The catch-22 of bicycle safety

As many of you have heard, a few nights ago a 29-year old woman riding her bicycle downtown was struck and killed by a truck. Several weeks ago, an 11-year old boy in Vancouver was struck and killed by a C-TRAN bus. The response in more than a few media sources was “oh dear, urban cycling is unsafe”.

That observation I don’t necessarily have a problem with. Riding a bike amongst a large number of two-ton (or twenty-ton) hunks of steel, many of which are traveling at high speeds, is a risky endeavor. Lots of things in life are unsafe. Being a pedestrian along a busy street is unsafe, as is riding in a car. As is sitting at a desk or on a couch, doing nothing.

What I do have a problem is the claim that because these things are unsafe, they shouldn’t be done–especially from sources who then turn around an oppose projects that seek to make cycling safer.

It’s a kind of Catch-22. And while I don’t normally like to inject sexual politics into this blog, it reminds me of certain religious fundamentalists who insist upon abstinence because premarital sex is unsafe–then turn around and oppose things like contraceptives or the HPV vaccine, because they would hypothetically make sex less unsafe and encourage more of it.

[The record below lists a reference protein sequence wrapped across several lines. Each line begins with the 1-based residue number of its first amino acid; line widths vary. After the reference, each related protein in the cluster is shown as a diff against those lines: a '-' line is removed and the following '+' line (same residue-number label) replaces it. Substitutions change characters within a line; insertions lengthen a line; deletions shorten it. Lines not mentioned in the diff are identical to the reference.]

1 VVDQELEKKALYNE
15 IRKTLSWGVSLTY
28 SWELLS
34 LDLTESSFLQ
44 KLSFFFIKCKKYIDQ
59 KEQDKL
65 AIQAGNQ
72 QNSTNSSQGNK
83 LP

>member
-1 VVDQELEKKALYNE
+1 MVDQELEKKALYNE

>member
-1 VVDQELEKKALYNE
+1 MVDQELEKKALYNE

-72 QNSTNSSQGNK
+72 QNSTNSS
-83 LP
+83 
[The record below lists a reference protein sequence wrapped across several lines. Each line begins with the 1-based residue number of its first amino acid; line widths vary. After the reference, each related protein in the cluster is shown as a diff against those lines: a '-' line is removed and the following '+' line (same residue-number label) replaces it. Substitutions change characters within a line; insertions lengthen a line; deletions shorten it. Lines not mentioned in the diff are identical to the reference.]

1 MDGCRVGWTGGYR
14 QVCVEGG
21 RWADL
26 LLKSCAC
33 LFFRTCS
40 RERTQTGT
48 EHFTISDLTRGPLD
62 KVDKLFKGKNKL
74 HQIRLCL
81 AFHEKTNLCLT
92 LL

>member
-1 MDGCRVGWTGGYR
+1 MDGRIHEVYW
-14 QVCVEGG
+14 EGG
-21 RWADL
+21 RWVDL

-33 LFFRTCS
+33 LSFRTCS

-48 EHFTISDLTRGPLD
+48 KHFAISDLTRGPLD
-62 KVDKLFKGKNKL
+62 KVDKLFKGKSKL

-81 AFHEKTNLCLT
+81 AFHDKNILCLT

Generally, when you hear this sort of argument, you can rest assured that the safety of bicyclists isn’t the speaker’s prime concern–their concern is that they, for whatever reason, don’t like bicycles on the roads on the first place. People really concerned about bicycle safety would look for ways to improve the urban environment for bicycles and their riders–even if it were simple things like just slowing traffic down, as opposed to cycle tracks and the like–and not use danger as an excuse to tell the bikes to stay at home.

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